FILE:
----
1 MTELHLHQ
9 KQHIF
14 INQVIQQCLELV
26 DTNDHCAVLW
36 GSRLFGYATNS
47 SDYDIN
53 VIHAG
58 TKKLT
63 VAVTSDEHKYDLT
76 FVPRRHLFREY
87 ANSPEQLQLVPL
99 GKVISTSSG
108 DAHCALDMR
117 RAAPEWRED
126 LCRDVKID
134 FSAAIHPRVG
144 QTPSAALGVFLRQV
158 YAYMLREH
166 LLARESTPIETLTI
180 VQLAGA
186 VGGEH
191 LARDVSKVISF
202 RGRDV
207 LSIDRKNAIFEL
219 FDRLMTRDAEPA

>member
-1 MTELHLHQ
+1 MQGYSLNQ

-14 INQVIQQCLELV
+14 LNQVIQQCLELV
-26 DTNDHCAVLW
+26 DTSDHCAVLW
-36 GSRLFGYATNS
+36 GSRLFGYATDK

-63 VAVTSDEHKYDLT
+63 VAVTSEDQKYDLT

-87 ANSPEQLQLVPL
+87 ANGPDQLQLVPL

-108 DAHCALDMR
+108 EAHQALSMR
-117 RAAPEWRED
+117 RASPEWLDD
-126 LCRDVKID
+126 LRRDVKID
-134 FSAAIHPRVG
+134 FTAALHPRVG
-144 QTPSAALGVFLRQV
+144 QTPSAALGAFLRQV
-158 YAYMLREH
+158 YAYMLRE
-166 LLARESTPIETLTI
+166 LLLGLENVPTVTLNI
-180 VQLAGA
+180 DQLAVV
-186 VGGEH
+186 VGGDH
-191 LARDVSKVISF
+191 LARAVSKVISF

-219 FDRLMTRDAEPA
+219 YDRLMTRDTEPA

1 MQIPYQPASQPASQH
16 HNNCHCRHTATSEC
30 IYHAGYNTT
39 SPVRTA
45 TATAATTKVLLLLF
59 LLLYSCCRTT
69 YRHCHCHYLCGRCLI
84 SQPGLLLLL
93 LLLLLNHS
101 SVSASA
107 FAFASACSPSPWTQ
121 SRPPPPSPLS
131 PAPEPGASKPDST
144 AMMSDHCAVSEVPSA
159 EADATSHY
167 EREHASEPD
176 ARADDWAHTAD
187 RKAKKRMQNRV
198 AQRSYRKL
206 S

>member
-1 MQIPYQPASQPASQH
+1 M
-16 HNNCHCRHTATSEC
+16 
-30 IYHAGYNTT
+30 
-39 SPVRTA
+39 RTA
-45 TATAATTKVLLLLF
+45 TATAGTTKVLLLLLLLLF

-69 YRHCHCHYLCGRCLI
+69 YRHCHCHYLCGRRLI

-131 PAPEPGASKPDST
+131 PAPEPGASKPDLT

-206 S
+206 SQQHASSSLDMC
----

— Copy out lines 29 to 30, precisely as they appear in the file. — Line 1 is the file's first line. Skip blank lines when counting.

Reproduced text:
-14 INQVIQQCLELV
+14 LNQVIQQCLELV